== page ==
The 2003 Le Touquet treaty between Paris and London still applies. Its key provision was the establishment of “juxtaposed national control bureaus” in the sea ports of both countries on the Channel and the North Sea.
Other bilateral accords followed in 2009, 2010, and 2014, stipulating that Britain would finance and control security of the border checkpoint sites in France.
By effectively moving the UK border onto French territory, the Le Touquet treaty, much criticised in France, has resulted in hundreds of UK-bound migrants being stranded near Calais, creating shanty-camp settlements such as the ‘Jungle’ camp of some 10,000 people that was cleared out in October 2016.
France insists it’s doing all it can to stop crossings. But as a local MP said, it is not realistic to think police officers could patrol 200-300km of coastline 24 hours a day, when it only takes a few minutes to take a boat to the beach and fill it with migrants.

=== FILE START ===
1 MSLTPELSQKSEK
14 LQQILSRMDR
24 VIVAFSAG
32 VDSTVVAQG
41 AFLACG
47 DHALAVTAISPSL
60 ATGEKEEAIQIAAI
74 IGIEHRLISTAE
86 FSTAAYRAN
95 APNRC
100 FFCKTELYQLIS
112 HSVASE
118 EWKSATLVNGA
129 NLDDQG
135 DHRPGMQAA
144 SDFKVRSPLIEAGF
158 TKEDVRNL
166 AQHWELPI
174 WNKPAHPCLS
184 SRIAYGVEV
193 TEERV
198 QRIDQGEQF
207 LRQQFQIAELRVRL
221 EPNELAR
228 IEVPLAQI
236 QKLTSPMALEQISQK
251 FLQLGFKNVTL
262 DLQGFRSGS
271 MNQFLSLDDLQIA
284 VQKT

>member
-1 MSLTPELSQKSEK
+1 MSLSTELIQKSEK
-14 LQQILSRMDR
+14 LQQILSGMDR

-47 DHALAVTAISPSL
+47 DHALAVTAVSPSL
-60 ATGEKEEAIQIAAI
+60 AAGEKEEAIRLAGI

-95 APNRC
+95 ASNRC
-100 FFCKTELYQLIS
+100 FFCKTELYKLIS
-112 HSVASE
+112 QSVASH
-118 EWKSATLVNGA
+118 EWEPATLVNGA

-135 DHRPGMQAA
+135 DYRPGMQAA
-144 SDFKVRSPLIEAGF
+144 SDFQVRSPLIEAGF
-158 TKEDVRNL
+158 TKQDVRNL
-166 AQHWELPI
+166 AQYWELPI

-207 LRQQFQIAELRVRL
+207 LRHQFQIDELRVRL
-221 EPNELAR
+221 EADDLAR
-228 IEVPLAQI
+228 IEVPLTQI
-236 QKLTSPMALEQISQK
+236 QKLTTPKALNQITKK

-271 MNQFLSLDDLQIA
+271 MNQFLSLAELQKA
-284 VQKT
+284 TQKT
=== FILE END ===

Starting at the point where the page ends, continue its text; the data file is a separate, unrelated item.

France finds it humiliating that London should complain about France not doing enough and hint that migrants are encouraged by the French police to take the journey across the Channel. The narrative is a favourite pasture for UK tabloids.
But UK ministers don’t mention the disturbing fact that no mechanism exists for the prospective migrants stranded in France to apply for asylum or visa to the UK.
Some French opposition politicians are calling on Paris to withdraw from the Touquet treaty (which is in theory possible).
Michel Barnier, the former Brexit negotiator who is now a prospective candidate of the centre-right ‘Les Républicains’ for next year’s presidential elections, says these asylum applications of should be processed in the UK.
Far-left candidate Jean-Luc Mélenchon wants to send them on ferries to Britain’s Channel Island tax havens, such as Guernsey and Jersey. Happily he’s not in power, because that would see gun boats return to the Channel.
Coming on the heels of rows over the AUKUS and fishing licenses, this is not the only ongoing conflict between Paris and London. But it is the most dangerous, because the nationalist rhetoric from both sides makes a solution unlikely, auguring more victims to come.